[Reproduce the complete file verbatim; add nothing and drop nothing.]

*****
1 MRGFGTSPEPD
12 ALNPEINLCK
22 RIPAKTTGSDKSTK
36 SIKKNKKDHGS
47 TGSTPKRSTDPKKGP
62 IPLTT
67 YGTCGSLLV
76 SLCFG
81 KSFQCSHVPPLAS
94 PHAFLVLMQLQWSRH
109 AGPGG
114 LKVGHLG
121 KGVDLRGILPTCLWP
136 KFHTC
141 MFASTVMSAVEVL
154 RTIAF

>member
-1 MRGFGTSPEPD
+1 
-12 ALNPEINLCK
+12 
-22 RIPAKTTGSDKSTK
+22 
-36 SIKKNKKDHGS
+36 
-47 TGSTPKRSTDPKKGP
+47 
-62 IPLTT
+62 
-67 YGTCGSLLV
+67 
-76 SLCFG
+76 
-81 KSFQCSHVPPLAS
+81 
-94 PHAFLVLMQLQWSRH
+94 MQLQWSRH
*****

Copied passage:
1 MRGFGTSPEPD
12 ALNPEINLCK
22 RIPAKTTGSDKSTK
36 SIKKNKKDHGS
47 TGSTPKRSTDPKKGP
62 IPLTT
67 YGTCGSLLV
76 SLCFG
81 KSFQCSHVPPLAS
94 PHAFLVLMQLQWSRH
109 AGPGG
114 LKVGHLG
121 KGVDLRGILPTCLWP
136 KFHTC
141 MFASTVMSAVEVL
154 RTIAF

>member
-1 MRGFGTSPEPD
+1 
-12 ALNPEINLCK
+12 
-22 RIPAKTTGSDKSTK
+22 
-36 SIKKNKKDHGS
+36 
-47 TGSTPKRSTDPKKGP
+47 
-62 IPLTT
+62 
-67 YGTCGSLLV
+67 
-76 SLCFG
+76 
-81 KSFQCSHVPPLAS
+81 
-94 PHAFLVLMQLQWSRH
+94 MQLQWSRH